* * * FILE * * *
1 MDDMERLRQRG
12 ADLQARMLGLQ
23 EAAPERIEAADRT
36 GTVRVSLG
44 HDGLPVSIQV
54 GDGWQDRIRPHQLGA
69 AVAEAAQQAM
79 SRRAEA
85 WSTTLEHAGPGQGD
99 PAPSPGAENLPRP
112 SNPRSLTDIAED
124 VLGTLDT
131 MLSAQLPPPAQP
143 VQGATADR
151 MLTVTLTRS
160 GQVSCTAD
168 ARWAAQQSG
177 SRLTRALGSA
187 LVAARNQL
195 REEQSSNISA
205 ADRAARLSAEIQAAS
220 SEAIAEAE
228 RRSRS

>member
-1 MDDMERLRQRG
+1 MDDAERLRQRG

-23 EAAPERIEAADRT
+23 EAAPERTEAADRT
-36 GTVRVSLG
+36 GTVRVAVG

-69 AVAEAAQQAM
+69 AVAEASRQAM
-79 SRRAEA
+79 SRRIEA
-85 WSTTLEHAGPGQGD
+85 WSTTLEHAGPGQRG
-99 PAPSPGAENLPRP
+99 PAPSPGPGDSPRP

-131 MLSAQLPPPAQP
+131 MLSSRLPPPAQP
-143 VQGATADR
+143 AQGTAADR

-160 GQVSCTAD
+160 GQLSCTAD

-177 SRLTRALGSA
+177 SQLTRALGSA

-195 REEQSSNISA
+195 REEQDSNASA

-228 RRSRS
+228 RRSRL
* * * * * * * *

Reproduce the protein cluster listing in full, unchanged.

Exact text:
1 MDDMERLRQRG
12 ADLQARMLGLQ
23 EAAPERIEAADRT
36 GTVRVSLG
44 HDGLPVSIQV
54 GDGWQDRIRPHQLGA
69 AVAEAAQQAM
79 SRRAEA
85 WSTTLEHAGPGQGD
99 PAPSPGAENLPRP
112 SNPRSLTDIAED
124 VLGTLDT
131 MLSAQLPPPAQP
143 VQGATADR
151 MLTVTLTRS
160 GQVSCTAD
168 ARWAAQQSG
177 SRLTRALGSA
187 LVAARNQL
195 REEQSSNISA
205 ADRAARLSAEIQAAS
220 SEAIAEAE
228 RRSRS

>member
-1 MDDMERLRQRG
+1 MDDAERLRQRG

-23 EAAPERIEAADRT
+23 EAAPERTEAADRT
-36 GTVRVSLG
+36 GTVRVAVG

-69 AVAEAAQQAM
+69 AVAEASRQAM
-79 SRRAEA
+79 SRRIEA
-85 WSTTLEHAGPGQGD
+85 WSTTLEHAGPGQRG
-99 PAPSPGAENLPRP
+99 PAPSPGPGDSPRP

-131 MLSAQLPPPAQP
+131 MLSSRLPPPAQP
-143 VQGATADR
+143 AQGTAADR

-160 GQVSCTAD
+160 GQLSCTAD

-177 SRLTRALGSA
+177 SQLTRALGSA

-195 REEQSSNISA
+195 REEQDSNASA

-228 RRSRS
+228 RRSRL